Virginia’s year-old move over law may need strengthening or reinforcement.
Monday, two state police cars were struck on the shoulder of Interstate 64 in Hampton. The two troopers, D.E. Jackson and W.T. Desper, suffered no injuries.
A few weeks ago, a tow truck driver who had stopped along I-64 in the same area to assist a distressed driver was struck and killed by a drunk driver. Williams Charles Burns has been charged in the death of Andy Craig Starmer.
Looking outside Hampton Roads, I see that early Tuesday morning, a police officer and two paramedics stopped to deal with a crash near Miami, Florida (FL), narrowly avoided injury when a second car slammed into the police cruiser.
The message that drivers who see a police cruiser or emergency vehicle on the side of the road must slow down or change lanes is not getting through. Even enacting a law that makes drivers who strike a parked emergency response vehicle in Virginia subject to a year in jail and a $2,500 fine has not seemed to do the trick.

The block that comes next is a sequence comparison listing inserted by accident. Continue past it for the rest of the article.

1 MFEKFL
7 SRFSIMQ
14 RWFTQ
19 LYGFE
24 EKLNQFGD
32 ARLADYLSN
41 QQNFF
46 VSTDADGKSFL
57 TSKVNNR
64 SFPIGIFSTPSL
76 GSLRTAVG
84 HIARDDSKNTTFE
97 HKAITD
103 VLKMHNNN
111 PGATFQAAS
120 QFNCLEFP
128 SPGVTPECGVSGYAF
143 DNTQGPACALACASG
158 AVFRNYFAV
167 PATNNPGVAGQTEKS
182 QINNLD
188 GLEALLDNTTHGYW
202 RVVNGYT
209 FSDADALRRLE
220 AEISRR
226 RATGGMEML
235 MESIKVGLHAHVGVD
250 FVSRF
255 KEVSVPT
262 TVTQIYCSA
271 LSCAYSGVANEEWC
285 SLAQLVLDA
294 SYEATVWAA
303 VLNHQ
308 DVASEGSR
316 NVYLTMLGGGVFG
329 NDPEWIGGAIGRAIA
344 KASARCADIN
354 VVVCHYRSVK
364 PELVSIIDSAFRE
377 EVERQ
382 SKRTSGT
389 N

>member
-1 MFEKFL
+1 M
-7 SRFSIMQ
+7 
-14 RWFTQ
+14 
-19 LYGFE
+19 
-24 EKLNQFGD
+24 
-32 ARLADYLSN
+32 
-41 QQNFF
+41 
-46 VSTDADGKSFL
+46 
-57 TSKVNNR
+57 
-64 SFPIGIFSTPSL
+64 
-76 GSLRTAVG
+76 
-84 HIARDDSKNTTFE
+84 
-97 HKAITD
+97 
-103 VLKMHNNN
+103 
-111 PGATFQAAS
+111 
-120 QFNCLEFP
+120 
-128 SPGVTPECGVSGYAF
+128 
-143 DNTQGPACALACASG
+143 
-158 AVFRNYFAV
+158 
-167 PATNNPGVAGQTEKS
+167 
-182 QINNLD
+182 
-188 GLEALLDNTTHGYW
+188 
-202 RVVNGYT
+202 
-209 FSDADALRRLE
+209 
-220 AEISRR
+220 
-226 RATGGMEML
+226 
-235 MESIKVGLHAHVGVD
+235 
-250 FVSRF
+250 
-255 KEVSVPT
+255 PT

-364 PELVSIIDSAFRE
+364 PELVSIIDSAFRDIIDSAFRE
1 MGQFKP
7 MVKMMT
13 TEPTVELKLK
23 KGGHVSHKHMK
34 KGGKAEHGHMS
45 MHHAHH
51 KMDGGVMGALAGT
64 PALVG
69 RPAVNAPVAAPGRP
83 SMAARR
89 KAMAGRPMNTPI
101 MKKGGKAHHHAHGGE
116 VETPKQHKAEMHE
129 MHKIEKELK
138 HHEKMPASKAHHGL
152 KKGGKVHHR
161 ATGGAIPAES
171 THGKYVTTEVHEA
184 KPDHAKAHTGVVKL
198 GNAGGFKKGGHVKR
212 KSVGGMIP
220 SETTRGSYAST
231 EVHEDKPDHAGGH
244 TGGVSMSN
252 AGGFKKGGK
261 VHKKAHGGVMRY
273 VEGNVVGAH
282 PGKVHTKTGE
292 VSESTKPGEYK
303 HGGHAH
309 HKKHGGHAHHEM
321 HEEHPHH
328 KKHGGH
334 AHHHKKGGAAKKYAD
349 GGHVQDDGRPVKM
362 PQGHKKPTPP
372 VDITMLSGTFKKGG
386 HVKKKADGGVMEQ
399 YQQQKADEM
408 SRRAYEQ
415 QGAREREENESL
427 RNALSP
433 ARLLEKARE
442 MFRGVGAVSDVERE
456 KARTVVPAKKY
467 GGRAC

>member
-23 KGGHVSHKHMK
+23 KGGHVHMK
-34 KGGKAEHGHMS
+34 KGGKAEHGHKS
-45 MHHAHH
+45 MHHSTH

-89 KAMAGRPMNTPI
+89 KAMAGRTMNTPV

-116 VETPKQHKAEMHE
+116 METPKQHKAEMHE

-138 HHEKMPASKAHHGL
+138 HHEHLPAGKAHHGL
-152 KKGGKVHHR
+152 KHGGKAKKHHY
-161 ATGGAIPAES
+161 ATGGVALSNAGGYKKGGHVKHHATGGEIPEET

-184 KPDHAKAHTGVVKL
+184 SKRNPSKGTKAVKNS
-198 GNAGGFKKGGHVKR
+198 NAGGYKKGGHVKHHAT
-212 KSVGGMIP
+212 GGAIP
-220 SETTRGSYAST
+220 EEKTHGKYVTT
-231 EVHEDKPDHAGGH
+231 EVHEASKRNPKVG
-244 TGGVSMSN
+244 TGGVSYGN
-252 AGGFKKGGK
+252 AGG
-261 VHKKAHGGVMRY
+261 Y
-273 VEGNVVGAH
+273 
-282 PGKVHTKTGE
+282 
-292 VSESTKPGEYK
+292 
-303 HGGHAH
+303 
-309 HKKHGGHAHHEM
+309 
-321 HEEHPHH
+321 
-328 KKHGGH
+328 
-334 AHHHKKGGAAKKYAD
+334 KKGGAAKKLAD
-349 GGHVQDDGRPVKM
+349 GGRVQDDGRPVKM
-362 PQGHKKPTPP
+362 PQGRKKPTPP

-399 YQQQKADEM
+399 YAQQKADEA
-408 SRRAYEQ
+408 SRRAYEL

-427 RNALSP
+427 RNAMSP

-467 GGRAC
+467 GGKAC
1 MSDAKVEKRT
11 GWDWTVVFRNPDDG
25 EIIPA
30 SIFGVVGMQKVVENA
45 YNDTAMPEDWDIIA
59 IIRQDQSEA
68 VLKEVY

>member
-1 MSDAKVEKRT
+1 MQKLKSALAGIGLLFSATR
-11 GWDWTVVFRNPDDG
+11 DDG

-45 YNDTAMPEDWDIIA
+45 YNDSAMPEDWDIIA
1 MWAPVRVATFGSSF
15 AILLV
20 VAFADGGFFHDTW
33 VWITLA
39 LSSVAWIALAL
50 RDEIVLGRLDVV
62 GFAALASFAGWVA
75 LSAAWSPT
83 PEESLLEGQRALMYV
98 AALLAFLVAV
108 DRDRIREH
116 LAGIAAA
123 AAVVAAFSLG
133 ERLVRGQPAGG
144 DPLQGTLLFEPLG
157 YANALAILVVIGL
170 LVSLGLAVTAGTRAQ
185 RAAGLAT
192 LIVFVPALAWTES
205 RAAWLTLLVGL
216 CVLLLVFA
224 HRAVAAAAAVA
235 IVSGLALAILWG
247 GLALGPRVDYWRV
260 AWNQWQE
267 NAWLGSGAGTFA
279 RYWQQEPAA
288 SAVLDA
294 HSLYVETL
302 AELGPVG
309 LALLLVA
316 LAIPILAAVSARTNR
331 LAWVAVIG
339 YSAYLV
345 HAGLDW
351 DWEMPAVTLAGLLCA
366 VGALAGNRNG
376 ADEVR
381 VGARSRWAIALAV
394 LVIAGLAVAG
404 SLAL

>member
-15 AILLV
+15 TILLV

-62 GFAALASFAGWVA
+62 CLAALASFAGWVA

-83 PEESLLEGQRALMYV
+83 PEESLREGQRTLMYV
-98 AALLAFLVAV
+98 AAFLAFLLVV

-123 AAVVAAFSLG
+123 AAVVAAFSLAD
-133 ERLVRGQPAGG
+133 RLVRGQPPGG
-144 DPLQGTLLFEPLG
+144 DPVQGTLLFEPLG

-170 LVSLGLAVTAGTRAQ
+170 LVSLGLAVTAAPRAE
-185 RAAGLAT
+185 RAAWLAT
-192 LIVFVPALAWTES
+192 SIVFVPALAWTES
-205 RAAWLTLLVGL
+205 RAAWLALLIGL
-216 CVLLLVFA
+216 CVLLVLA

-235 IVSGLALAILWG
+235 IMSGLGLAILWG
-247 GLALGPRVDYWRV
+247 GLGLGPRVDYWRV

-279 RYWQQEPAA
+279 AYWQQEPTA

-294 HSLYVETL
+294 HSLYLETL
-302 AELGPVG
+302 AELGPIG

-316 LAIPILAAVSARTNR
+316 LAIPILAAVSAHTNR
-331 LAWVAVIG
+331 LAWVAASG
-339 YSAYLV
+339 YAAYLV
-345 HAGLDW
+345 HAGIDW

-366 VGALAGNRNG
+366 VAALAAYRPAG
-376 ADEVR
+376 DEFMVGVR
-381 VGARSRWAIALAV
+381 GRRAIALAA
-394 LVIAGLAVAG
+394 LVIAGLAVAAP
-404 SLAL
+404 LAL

Do I know the answer? No, unfortunately. Though more public service messages like the following might help.
Police and emergency work are dangerous enough, and the public services these dedicated professionals provide are invaluable. They should not have to take their lives in their hands every time they step outside their vehicles along the roadside.
About the Editors: Shapiro, Cooper Lewis & Appleton personal injury law firm is based in Virginia (VA), near the Northeast North Carolina (NC) border. Lawyers with the firm practice primarily in the southeastern U.S. and handle injury law cases, including car, truck and railroad accidents, medical negligence cases and more. The firm’s website is hsinjurylaw.com. Lawyers with Shapiro, Cooper Lewis & Appleton also edit the injury law blogs Virginia Beach Injuryboard, Norfolk Injuryboard, and Northeast North Carolina Injuryboard and have compiled a video library covering many FAQs on personal injury subjects. The firm’s lawyers are licensed in VA, NC, SC, WV, DC and KY.